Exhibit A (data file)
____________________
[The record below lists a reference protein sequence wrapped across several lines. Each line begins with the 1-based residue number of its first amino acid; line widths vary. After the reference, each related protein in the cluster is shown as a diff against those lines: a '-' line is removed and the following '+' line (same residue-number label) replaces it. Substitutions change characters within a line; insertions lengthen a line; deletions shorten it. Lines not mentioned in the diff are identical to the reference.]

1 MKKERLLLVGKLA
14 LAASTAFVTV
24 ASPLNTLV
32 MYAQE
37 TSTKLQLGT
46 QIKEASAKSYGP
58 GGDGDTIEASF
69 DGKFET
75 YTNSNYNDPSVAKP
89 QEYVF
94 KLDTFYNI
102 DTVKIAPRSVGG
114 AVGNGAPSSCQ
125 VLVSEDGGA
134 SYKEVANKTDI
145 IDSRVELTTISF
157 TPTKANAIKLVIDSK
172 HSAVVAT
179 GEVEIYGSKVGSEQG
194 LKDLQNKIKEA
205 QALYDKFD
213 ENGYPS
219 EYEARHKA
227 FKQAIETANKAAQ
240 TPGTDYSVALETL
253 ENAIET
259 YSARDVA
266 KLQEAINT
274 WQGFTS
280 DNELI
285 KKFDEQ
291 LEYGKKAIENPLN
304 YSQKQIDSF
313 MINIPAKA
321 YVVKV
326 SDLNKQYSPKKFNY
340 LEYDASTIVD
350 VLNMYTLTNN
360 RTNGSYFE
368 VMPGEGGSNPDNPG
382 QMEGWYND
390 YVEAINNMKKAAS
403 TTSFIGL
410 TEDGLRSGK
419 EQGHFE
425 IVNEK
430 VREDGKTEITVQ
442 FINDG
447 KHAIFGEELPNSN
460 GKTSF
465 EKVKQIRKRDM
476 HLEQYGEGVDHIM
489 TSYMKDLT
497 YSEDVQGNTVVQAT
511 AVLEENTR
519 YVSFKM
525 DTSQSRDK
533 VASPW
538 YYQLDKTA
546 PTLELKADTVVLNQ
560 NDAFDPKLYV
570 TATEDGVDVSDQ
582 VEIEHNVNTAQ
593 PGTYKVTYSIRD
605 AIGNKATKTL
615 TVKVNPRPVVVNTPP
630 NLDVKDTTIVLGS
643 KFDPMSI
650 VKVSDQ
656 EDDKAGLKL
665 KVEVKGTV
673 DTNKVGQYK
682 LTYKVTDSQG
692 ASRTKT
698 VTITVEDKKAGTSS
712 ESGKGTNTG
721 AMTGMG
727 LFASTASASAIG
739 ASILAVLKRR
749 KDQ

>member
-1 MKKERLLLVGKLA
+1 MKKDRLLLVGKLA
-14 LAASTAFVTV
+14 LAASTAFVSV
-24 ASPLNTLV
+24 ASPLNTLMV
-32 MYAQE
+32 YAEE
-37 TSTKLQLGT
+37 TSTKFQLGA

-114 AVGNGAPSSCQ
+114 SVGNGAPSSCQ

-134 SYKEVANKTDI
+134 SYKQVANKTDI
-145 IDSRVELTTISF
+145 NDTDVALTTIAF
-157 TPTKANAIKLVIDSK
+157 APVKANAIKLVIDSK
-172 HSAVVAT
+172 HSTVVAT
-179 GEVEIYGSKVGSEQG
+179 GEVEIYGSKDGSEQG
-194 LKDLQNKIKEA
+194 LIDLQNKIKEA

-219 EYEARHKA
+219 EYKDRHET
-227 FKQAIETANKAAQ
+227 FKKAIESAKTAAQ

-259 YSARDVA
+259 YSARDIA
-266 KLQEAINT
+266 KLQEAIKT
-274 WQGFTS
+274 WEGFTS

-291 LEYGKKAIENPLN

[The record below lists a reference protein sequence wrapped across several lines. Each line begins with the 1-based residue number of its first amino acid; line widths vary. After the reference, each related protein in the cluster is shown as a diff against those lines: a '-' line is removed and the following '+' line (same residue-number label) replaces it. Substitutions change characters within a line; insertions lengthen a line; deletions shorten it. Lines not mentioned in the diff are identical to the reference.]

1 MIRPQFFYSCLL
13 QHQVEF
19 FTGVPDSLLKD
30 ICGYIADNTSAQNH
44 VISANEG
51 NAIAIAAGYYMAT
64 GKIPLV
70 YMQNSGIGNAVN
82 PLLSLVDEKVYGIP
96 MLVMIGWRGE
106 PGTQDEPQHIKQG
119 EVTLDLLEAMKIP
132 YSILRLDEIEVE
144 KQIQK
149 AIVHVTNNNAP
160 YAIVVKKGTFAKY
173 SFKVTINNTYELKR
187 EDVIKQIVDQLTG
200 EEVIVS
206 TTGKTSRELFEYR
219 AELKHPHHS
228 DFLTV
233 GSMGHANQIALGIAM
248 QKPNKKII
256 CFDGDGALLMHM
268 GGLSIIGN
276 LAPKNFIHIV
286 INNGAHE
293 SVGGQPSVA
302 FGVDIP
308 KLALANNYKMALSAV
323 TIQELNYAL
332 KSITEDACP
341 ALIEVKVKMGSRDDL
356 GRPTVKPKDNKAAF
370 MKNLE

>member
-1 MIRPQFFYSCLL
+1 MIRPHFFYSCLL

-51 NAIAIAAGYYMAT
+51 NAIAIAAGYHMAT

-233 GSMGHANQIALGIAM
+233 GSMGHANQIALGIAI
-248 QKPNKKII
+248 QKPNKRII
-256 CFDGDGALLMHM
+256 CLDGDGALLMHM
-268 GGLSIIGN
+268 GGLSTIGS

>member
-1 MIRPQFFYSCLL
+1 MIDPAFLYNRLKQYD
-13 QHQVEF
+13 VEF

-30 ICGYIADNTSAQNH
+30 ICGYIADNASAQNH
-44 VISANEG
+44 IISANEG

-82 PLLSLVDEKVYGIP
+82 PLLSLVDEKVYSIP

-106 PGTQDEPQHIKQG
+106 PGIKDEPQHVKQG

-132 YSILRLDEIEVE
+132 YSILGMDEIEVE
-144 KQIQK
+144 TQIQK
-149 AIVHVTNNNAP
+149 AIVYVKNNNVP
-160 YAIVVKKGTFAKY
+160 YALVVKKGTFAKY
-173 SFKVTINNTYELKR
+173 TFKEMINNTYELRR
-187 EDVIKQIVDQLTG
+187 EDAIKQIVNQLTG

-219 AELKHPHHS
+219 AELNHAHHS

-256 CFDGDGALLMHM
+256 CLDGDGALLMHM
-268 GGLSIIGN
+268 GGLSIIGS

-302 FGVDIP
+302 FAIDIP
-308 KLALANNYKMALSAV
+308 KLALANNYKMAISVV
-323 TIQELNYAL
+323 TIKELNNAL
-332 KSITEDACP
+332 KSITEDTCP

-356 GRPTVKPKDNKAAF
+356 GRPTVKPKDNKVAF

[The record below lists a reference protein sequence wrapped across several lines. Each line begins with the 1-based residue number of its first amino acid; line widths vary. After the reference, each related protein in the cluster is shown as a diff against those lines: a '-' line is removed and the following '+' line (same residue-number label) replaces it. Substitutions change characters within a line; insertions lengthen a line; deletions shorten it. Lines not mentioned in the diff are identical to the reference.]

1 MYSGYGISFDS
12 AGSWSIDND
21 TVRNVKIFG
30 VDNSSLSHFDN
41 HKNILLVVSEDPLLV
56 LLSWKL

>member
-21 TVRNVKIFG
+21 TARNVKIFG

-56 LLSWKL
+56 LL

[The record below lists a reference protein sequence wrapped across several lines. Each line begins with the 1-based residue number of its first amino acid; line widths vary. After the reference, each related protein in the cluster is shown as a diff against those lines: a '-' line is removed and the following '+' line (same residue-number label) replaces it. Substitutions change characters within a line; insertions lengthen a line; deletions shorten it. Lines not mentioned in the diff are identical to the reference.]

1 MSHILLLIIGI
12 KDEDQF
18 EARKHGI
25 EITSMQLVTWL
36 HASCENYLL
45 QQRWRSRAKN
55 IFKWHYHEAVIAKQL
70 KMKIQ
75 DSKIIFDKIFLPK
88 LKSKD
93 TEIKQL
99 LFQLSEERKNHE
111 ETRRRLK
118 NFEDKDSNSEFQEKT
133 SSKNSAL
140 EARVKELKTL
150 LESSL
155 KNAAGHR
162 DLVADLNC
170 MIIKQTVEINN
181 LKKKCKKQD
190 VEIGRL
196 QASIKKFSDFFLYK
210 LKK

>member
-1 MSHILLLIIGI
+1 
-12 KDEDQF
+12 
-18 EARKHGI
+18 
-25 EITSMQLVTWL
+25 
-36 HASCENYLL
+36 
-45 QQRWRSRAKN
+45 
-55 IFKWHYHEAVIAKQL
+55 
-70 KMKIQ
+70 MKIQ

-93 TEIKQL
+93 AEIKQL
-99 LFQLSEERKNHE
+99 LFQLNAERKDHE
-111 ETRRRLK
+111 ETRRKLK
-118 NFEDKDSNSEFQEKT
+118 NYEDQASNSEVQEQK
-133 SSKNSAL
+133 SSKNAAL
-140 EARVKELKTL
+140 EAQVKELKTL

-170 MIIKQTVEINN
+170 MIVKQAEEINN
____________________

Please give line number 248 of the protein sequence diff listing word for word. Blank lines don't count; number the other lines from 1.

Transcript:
+1 